Generally genital herpes infections are not considered to be extremely contagious. Casual contact on toilet seats, chairs, and similar sorts of common social contact is almost certainly non-contagious, though there is some debate that exists on that issue. Anecdotal case reports of persons acquiring genital herpes through contact in hot tubs have been published though never proven. Obviously such matters would be very difficult to verify. The herpes virus does not survive outside the body for more than about 10 seconds, and although it can survive for slightly longer in warm, damp conditions (i.e. wet towels), it dies very quickly once exposed to the air.
However, genital herpes IS contagious, most oftentimes through direct skin-to-skin contact with an infected area. The method of transmission occurs through an active herpes blister on one person with a challenged or broken area of skin on the other person. For example, a male with an open blister could transmit the virus into the vagina of a female through even the tiniest abrasion in the vaginal mucosa of the female that could occur during intercourse. Similar modes of transmission can occur from female to male, male to male, and even female to female. Oral to oral transmission of either type of virus can also happen much the same way, through infected skin with active viral activity coming in contact with challenged or broken skin.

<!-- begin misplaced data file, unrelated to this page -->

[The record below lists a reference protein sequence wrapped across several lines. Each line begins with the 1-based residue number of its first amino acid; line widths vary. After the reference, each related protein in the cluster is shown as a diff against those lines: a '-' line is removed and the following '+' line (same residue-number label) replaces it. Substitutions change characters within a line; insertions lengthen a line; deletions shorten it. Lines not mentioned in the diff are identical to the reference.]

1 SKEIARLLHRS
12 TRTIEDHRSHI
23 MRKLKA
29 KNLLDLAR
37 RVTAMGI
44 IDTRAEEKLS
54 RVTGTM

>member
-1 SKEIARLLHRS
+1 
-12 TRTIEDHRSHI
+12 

The virus may be transmitted to the penis, the vagina, the rectum, the mouth, and more rarely, the esophagus, the trachea, and even onto broken areas of skin that may appear anywhere on the body. The New England Journal of Medicine published a photograph of a herpes infection deep down inside the esophagus of a woman in April, 1999. Herpes simplex pneumonias have been reported. And, of course, the Herpes simplex infections of the brain in newborn babies who acquire infection during delivery are well known and may have disastrous consequences. Herpes simplex may also cause wide-spread rashes on the body with redness and swelling in these areas, similar to that of measles.
Once the viral DNA has been transmitted to the receiving person’s nerve cells, the infection is permanent.